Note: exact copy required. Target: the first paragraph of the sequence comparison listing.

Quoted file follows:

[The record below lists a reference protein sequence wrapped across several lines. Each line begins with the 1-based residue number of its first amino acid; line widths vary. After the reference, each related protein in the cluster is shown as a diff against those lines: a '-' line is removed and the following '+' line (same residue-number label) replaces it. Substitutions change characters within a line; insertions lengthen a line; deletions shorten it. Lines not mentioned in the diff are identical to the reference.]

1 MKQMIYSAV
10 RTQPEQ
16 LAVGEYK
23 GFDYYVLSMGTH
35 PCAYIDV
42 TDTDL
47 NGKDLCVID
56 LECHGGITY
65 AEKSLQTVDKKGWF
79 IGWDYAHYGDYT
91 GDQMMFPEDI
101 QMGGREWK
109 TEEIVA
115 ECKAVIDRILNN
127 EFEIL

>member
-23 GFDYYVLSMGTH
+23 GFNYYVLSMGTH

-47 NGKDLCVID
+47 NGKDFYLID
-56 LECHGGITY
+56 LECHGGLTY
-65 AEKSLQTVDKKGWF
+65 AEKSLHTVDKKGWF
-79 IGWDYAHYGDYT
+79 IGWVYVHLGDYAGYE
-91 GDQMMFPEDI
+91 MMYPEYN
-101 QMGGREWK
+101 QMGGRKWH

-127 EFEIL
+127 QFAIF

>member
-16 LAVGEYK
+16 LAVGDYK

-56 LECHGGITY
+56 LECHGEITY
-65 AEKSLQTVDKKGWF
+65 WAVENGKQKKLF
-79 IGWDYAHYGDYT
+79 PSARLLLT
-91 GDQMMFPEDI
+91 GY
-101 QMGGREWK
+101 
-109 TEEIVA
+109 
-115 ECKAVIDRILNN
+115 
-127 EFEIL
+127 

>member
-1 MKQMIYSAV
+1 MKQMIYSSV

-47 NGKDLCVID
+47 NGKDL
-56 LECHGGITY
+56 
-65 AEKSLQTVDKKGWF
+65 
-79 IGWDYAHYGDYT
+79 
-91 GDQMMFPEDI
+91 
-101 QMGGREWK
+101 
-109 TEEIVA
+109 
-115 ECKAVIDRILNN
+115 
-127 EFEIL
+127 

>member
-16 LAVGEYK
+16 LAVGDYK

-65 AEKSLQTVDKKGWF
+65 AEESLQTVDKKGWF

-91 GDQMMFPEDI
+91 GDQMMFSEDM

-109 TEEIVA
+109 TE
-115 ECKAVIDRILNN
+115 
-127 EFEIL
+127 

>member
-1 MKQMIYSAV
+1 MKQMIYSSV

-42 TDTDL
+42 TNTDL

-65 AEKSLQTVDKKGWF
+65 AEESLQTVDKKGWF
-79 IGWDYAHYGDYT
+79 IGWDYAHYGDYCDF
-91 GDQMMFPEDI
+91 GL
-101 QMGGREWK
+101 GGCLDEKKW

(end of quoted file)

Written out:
[The record below lists a reference protein sequence wrapped across several lines. Each line begins with the 1-based residue number of its first amino acid; line widths vary. After the reference, each related protein in the cluster is shown as a diff against those lines: a '-' line is removed and the following '+' line (same residue-number label) replaces it. Substitutions change characters within a line; insertions lengthen a line; deletions shorten it. Lines not mentioned in the diff are identical to the reference.]